Thursday, June 7, 2012

Actually in Ecuador Now Episode I: Notes From The Owl's Nest

You know, when I got into the Ecuador program, I thought it'd be all hikes, bikes, bellas, and food. I was by no means prepared for having things like responsibilities and assignments. But it turns out that since I'm getting school credit for being here, I have to make it look like I'm working from time to time. So to that end, this week I'm cross-posting my contribution to the program's blog. My apologies for the lack of scathing commentary and the complete absence of the Valyrian Steel Greatsword of Inscrutable Truth, academic regulations you know. Hope you enjoy!


[Originally posted in SIS Summer Abroad 2012: Ecuador...]

"Come Pick Me Up, I've Landed"


Welcome, one and all, to the Inaugural Post of SIS Ecuador Summer 2012 Blogtacular! I’m pleased to report that all participants are here in Quito and in excellent health, thanks in no small part to our wonderful hosts, Consuelo and Patricio of The Owl's Inn. Minus some intermittent issues adjusting to the elevation, I’d say we all did extraordinarily well.


Our introduction to the city was nothing short of fantastic. Many thanks to Julio Rivas, our intrepid guide, for the impassioned and knowledgeable tours of La Mitad del Mundo (the point where the Equator crosses Quito):



...and the city's old quarter:




Where we had a chance to sample some of Quito’s marvelous culinary traditions and enjoy some great views of the city after nightfall (which, by the way, happens super early.) It wasn’t until the next morning that things got serious. Having recovered from varying degrees of altitude sickness, we struck out for the U.S. Embassy for a security briefing. We traded our passports for “Visitor” badges and met some of the fine Department of State employees representing the USA in Ecuador.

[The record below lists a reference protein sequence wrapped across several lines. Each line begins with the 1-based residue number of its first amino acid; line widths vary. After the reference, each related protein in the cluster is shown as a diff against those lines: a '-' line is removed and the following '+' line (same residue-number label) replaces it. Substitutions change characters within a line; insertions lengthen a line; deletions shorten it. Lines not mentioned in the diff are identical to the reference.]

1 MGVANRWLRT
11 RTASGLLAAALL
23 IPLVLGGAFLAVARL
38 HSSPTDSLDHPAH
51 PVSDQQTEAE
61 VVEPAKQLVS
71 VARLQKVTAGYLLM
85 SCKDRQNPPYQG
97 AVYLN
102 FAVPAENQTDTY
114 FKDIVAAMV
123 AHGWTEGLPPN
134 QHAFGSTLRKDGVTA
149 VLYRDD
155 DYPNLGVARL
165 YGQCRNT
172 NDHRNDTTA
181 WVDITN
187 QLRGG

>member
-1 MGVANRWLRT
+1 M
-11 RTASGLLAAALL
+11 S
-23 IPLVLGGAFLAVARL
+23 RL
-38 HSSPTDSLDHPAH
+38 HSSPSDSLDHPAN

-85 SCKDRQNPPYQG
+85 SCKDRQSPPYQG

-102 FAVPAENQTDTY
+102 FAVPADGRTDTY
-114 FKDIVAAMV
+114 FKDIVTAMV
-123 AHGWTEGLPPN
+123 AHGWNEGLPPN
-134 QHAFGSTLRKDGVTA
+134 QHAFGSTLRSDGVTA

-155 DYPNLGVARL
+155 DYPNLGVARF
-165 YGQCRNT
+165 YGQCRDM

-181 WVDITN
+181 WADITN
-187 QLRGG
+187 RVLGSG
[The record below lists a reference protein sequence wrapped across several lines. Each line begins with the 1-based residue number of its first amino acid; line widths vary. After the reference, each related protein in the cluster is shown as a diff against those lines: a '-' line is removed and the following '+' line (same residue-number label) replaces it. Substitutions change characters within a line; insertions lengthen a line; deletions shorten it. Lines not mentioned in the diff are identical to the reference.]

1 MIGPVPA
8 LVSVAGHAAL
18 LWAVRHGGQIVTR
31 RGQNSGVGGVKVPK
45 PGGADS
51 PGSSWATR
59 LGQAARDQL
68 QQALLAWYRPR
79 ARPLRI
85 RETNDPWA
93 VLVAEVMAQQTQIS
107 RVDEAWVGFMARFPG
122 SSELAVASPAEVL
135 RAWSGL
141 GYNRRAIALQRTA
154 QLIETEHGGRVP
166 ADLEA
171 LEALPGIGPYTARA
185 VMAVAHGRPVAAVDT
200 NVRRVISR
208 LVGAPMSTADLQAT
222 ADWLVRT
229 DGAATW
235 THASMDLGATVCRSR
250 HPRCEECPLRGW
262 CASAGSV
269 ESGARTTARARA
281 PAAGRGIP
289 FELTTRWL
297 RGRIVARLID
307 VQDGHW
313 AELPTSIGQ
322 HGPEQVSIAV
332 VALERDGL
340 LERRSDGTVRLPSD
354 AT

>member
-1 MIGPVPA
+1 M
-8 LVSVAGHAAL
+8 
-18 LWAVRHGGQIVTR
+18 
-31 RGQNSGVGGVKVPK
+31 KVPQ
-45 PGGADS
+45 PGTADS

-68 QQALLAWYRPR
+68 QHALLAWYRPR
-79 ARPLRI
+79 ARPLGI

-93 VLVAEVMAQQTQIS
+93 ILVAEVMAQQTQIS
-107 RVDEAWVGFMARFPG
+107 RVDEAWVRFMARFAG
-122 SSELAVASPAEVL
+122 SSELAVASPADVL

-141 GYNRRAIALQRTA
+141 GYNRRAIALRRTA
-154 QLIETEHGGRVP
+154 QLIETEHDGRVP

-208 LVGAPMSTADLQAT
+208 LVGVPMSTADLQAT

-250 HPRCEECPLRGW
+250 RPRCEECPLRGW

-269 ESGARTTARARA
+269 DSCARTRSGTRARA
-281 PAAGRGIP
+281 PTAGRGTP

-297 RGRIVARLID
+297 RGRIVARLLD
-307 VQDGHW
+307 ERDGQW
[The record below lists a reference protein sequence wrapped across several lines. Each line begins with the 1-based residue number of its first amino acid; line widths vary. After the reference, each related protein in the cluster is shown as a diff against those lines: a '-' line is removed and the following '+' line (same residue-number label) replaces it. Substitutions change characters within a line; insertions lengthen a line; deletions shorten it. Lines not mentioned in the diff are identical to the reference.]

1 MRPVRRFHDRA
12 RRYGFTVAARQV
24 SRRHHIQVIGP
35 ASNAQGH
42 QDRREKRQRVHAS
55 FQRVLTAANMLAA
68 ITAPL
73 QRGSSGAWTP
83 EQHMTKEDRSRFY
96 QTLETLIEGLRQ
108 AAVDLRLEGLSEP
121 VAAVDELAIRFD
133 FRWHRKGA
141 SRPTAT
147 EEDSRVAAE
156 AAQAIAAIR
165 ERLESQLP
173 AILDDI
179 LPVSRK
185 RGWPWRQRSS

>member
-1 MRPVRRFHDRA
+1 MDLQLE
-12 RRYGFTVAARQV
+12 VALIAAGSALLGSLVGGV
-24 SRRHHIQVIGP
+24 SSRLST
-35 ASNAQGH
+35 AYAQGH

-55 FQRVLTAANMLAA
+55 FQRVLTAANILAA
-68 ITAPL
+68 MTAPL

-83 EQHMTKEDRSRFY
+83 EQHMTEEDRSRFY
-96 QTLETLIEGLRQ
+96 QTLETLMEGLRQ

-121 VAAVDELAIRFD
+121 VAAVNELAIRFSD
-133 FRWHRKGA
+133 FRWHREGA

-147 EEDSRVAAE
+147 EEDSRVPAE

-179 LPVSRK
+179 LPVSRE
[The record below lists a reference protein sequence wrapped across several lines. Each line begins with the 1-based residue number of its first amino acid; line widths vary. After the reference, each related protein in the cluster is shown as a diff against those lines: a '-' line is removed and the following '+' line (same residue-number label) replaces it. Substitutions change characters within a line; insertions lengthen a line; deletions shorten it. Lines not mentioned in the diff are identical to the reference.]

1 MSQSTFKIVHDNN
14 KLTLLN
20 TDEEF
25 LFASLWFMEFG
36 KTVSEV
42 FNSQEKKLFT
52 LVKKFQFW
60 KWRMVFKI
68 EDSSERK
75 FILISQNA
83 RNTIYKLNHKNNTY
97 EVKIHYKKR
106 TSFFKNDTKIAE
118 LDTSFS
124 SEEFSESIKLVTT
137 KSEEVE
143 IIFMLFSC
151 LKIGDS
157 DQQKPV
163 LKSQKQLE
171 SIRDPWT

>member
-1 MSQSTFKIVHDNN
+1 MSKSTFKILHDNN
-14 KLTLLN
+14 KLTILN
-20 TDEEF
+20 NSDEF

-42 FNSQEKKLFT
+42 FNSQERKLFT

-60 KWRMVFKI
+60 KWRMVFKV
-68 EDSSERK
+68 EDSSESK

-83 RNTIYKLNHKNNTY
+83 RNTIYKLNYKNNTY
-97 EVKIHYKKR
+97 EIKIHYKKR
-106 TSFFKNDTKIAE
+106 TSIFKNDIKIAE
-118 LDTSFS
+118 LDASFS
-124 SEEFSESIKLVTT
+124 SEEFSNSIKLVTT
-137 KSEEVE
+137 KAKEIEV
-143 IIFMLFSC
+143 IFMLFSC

• Highlights! No one got detained, and they were very friendly folks. 
  • Lowlights! Let’s just say QuiteƱos have come up with a number of… unconventional… substances to use as distractions if they want to grab your stuff.  

All in all, it was a fittingly varied entree (the 2nd definition, that doesn't mean food- though we've certainly had plenty of that) into a seminar that will have us learning about the impossibly multifaceted topic of diversity in the Andes region. We’ve begun our classes at la Universidad de las Americas in earnest, and I think it’s fair to say that issues of diversity, development, and sustainability in this part of the world are far more complex than any of us could have anticipated. That’s really saying something, considering that SIS courses give us just about all the complexity we can handle as it is. But the enormous challenges faced by our generation demand scholars and practitioners who know how to tackle tough issues from multiple directions. With Professor Donoso-Clark’s guidance and the behind-the-wheel stylings of Edwin, who gets us from place to place with a level of finesse that, frankly, shouldn’t be possible in our gigantic yellow van, I’m thinking we have a real shot at doing some big things based on what we learn here. 


From left to right, we've got Edwin "El Chauffeur", Adam, Professor Donoso-Clark,
Heather, Amanda, Faye, Nobuyuki, and Jonathan. Takin' on the world,
one museum dinner at a time.



We’ll be updating regularly as the program continues, so check back often for impassioned missives on Ecuador’s constitution and social policy, environmental protection, and much more. Nos vamos! 


-A.W.G.

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